When I joined SpecialtyCare and graduated from the SNI training program, I was excited to enter the field of neuromonitoring because I knew I’d be doing unique and enthralling work. But I never would have imagined the amazing opportunities it would offer me. This past October, I completed my third scoliosis medical mission trip. Let me tell you, these trips are more than traveling or building your resume – they are absolutely life-changing in so many ways.
The common and accurate sentiment behind these trips is the impact you will have on many children’s lives. With each trip, our team was able to perform scoliosis correction surgery on anywhere between 6-9 children who wouldn’t normally have the access or ability to receive this surgery for many reasons, especially not with the safety and guidance of IONM. The trip begins with a clinic prior to the operation days, where operative candidates are greeted and evaluated. We also may see post-op patients from previous trips or possible future candidates. We were able to meet many children and their families, each so grateful, offering endless smiles and hugs even in the face of uncertain circumstances or obstacles.
If you are lucky enough to go on repeat trips, you may even get to see the patients you performed surgery on previously. They will come running up to you taller, happier, and healthier than the last visit, challenging you to hold back tears of joy and gratitude. These brave young humans and their families will express so much gratitude to you, probably never realizing how much they have impacted your life as well and that they deserve the same thanks in return!
This October was my second trip to Queen Elizabeth Hospital in Barbados, so I was able to see some of our patients from last year! There was one young man who was a bit nervous before and after his surgery, understandably so. His surgery went great and he was feeling good when we went to see him post-op, however, he was too nervous to move much or get up and walk around (which is important for these patients to do). By the second postoperative day, we had him walking up and down the hallway and posing for a picture with us. He was smiling ear-to-ear (and even laughing!). That made our hearts so happy. Well, that same patient came in for a follow up this year, and wouldn’t you know it, he was showing us his DANCE videos! And he is quite talented! Thanks to his surgery, he’s able to do something he’s passionate about. It was a phenomenal thing to see, and it’s just one of the stories I could tell from our patients.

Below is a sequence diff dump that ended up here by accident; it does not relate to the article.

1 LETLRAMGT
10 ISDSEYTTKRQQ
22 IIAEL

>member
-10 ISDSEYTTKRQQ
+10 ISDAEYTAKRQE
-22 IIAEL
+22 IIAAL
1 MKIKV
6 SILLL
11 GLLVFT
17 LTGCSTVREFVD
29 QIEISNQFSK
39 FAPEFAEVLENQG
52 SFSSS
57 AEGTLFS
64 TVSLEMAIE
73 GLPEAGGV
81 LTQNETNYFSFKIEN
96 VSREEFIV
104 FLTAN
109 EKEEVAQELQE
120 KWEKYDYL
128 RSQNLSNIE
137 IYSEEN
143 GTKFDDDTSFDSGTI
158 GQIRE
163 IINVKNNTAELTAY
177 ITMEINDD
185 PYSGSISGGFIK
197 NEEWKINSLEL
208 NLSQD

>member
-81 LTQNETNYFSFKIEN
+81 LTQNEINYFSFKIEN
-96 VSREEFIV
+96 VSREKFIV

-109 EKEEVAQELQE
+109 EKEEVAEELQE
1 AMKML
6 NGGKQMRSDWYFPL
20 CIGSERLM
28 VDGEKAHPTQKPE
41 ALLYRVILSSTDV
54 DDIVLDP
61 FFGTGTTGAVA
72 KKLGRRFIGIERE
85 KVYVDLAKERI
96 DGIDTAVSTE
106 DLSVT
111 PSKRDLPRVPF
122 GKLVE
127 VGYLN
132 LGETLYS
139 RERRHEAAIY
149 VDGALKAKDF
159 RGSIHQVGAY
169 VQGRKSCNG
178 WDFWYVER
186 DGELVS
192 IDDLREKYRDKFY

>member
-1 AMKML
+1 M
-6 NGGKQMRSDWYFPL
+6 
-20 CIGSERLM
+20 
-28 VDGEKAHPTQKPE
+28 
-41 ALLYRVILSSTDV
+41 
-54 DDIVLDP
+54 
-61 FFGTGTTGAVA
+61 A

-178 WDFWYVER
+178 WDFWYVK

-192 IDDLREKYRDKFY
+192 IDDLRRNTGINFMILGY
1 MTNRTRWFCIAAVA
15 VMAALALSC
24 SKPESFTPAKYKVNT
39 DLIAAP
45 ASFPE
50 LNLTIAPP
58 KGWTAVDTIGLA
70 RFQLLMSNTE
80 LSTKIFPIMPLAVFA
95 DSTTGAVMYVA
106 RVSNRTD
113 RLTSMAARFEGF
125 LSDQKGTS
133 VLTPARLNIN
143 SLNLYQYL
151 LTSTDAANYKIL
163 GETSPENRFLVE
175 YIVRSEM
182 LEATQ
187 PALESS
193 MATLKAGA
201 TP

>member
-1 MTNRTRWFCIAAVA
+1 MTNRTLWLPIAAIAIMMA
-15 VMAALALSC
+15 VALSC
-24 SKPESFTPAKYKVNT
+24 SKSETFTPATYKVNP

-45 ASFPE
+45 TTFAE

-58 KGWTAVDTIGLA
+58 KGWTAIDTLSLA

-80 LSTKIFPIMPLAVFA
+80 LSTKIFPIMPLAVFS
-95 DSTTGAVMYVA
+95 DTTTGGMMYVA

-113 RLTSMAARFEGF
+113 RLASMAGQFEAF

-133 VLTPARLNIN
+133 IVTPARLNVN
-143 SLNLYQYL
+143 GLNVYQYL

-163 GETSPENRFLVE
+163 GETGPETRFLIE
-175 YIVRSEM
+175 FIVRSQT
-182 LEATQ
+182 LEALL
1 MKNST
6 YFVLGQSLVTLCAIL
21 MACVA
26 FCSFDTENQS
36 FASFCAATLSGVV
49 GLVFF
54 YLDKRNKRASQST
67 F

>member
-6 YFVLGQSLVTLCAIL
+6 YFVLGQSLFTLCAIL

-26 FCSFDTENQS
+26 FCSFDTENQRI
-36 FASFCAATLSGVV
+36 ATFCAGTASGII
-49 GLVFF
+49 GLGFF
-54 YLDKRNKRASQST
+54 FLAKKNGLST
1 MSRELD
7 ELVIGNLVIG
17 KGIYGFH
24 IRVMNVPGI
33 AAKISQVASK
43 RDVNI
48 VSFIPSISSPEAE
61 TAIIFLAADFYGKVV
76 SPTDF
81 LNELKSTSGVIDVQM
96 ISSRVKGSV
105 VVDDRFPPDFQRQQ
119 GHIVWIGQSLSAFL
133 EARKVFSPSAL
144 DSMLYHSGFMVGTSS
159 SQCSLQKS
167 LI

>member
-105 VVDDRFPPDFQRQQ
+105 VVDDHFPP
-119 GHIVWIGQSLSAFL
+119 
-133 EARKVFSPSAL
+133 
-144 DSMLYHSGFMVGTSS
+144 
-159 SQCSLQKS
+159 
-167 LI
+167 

It Doesn’t Take a Team. It Takes an Army.
This success doesn’t just happen with your own team; it takes an army. The team we travel with generally consists of one or two surgeons, one or two medical implant representatives, an IONM clinician, and a nurse. As you arrive at your designated clinic or hospital, you are greeted by surgeons, residents, nurse anesthetists, nurses, scrub techs, foundation staff, and more. The teamwork begins immediately with everyone working toward a common goal and it is an astonishing thing to be a part of.
Your role as an IONM clinician is huge, as many places don’t know much about neuromonitoring or its requirements. You will be both and a teacher and a student. There are many challenges to face that won’t be overcome without unreserved teamwork, and every role is important. By the end of a week of many long hours overcoming challenges together, gaining respect for each other, teaching each other, stressing, laughing, and probably dining together, these teammates become family. There’s no way around it, and it’s a beautiful thing. I have made meaningful connections and friends in other countries with whom I continue to keep in contact with.
The Blessings We Take for Granted
As you step into the OR in your day to day routine, do you consider how blessed you are in all aspects of your career? There’s rarely a second thought given to the abundance of resources we have access to. Implants, supplies, medications, facilities, staff, and even neuromonitoring itself. The lack of access to these things in other countries is what began these trips and is something to keep in mind. It’s so easy to get burned out in medicine, but these trips offer so much to every person involved. You will sharpen your skills, communication, and teamwork. You will have the opportunity to be both a teacher and a student. You will get to experience another culture and different perspectives. You will gain a family. You will be humbled and more grateful for small things you may have never thought about. And finally, you will help change the lives of these children and their families, and every person involved in this trip will change yours. It may just be one of the most meaningful things you do, and I am so grateful for these experiences.
Kimberly Hall, B.S., CNIM, is a Surgical Neurophysiologist II and Northern VA and D.C. IONM Team Lead